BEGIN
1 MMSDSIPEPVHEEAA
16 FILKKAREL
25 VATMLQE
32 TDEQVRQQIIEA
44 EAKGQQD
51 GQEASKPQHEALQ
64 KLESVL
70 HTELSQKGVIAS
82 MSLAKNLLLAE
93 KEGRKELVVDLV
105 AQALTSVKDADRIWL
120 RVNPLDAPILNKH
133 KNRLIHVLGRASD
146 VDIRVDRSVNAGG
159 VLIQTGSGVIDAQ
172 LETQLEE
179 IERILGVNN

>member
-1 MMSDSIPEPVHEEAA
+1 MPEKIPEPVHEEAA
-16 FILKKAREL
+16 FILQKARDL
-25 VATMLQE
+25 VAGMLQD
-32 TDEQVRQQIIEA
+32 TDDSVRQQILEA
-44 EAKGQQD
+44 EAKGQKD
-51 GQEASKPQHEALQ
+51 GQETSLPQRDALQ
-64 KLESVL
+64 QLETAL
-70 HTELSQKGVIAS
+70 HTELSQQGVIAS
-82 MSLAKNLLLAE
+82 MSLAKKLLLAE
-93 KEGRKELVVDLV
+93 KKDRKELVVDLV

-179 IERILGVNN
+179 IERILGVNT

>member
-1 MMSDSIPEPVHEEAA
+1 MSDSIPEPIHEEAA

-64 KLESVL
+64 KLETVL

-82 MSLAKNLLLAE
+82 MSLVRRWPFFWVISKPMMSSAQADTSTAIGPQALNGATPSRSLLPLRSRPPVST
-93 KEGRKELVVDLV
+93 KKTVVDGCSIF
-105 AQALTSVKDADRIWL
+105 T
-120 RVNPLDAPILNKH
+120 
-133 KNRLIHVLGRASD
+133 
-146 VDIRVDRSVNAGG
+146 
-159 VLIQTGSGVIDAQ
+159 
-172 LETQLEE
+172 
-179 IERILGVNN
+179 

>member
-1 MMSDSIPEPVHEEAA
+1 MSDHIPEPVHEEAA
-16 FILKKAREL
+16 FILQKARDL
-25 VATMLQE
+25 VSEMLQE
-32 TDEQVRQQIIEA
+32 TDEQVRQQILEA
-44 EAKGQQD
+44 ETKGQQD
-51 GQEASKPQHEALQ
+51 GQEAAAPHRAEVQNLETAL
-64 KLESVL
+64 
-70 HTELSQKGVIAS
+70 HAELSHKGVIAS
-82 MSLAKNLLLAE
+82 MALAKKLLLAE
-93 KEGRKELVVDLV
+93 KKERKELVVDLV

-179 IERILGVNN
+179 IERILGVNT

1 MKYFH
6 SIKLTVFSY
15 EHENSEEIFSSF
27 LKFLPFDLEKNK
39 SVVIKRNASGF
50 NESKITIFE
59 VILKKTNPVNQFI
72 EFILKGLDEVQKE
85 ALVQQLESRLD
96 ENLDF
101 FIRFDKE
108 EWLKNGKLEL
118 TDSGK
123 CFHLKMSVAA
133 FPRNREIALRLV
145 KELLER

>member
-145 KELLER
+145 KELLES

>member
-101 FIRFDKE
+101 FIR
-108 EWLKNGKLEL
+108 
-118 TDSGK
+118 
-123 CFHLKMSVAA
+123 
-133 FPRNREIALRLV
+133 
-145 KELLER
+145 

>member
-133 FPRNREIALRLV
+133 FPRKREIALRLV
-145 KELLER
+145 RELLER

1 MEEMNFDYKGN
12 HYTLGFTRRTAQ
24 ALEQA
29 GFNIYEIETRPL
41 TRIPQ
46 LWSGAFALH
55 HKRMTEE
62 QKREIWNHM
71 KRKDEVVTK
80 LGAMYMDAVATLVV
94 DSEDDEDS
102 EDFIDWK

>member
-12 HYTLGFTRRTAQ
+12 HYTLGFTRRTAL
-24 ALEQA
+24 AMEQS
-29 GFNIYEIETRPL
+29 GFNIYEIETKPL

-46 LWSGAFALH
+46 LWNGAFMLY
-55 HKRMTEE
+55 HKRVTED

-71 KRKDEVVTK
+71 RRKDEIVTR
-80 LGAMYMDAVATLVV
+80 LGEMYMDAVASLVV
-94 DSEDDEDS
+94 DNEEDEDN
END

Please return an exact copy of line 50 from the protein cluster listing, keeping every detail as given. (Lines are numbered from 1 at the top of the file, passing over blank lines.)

-105 AQALTSVKDADRIWL